Grand American

Grand American was discharged from the NASCAR touring car racing series with so-called pony cars, which took place from 1968 to 1971. In the first two years, 1968 and 1969, the series was originally called Grand Touring. Often it has been also referred to as baby grand series.

  • 3.1 Champions


The race Trans-Am series was founded in 1968 as " Grand Touring " series and as a rival to touring car series of the United States Automobile Club and the Series of the Sports Car Club of America. In the inaugural season, a total of 19 races were held. After 35 races of the 1969 season, the renaming succeeded in " Grand American ". After the 1970 1971 season, many smaller events were deleted from the calendar and are merged with those of several races Grand National Series.

In 1972, NASCAR changed its structures. Winston was the title sponsor of the Grand National Series, which was called from this point on " Winston Cup". All routes of the Grand National Series with a length of less than half a mile and all races with a race distance of less than 250 miles in a new series, the Grand National East Division were associated with it summarized. In this car the Grand American, the Grand National and models of vintage 1969 were allowed to compete. This series ran for only two years, in the last season in 1972, only four races were held.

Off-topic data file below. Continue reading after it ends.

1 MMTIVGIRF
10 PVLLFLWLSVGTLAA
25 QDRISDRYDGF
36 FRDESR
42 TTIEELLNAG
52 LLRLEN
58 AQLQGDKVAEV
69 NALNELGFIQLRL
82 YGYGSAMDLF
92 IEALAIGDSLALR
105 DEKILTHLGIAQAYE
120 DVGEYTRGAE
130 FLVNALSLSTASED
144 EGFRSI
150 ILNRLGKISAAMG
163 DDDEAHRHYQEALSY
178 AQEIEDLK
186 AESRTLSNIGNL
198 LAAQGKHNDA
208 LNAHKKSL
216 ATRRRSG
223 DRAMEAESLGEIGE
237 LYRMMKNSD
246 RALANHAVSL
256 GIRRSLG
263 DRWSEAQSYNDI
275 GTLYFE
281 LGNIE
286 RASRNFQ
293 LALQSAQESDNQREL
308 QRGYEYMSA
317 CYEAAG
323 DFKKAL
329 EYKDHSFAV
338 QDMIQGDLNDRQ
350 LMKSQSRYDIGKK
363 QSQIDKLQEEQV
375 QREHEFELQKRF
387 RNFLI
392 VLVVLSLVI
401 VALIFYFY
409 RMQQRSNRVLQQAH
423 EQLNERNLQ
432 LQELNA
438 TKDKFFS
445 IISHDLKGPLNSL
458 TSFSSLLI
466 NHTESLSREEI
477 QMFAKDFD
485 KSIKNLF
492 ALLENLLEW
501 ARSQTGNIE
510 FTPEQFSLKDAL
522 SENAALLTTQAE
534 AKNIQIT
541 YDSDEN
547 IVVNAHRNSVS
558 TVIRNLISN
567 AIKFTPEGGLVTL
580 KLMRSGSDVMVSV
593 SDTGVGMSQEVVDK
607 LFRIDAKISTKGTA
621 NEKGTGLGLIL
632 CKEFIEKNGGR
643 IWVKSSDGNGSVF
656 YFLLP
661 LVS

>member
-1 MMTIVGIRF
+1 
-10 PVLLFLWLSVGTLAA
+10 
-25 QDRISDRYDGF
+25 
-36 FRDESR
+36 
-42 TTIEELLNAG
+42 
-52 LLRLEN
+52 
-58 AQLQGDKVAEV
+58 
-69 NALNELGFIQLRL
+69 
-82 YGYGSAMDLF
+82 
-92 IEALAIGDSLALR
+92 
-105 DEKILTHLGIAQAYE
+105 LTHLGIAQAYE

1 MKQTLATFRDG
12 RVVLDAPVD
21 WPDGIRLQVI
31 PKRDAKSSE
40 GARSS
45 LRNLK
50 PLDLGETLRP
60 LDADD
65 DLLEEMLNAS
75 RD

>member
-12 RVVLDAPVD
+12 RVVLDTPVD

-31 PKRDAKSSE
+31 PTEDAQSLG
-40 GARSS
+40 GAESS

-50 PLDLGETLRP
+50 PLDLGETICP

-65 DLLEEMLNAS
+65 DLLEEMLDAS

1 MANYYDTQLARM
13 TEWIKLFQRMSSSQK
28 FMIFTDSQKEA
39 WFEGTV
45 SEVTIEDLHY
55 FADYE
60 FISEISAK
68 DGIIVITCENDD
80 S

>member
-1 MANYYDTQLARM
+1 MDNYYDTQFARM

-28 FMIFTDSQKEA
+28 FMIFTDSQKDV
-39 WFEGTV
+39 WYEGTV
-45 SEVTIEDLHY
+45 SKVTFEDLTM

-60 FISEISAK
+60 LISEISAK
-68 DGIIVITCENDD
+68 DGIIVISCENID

Among the cars, the APPLICATIONS in the Grand American, were among Ford Mustangs, Chevrolet Camaros, AMC Javelins, Mercury Cougars and Pontiac Trans Ams. Some of the cars that competed in the Grand American, were former race car from the Trans-Am series, which have been extensively modified to meet the safety regulations of NASCAR and the weight specifications.

The engines were originally limited to a displacement of 305 cubic inches ( 5.0 liters converted ). Later, the engine capacity limit has been increased to 366 cubic inches in order to improve the performance and reliability of the Grand American race car.

Victory controversy

In 1971 there was a rethinking of the U.S. automakers, which then invested less money in the race series and thus also in the NASCAR. This meant that the number of participants of individual races in the Grand National Series, in which there was to win less prize money, greatly shrunk. NASCAR allowed the car then also Grand American Series in selected races of the Grand National Series participate. The Grand American riders Tiny Lund and Bobby Allison managed to win races in the Grand National Series. These victories are not counted in the total number of their NASCAR victories, which is correspondingly controversial. Thus was established by the NASCAR that victory with a car from the Grand American Series is the appropriate drivers and cars not attributed, and no points will be awarded for this. In contrast, the victories for the manufacturer counted, as well as the number of racing participation for the drivers.


The series was dominated by Tiny Lund. Lund won 41 of the 109 races held in the series. He also won three of the four championships. The other championship won by Ken Rush, the twelve of the 26 races of the 1969 season, won.

Other notable drivers who regularly competed in the Grand American Jim Paschal, Buck Baker, Dan Gurney, Parnelli Jones, Mark Donohue and Jim Hall.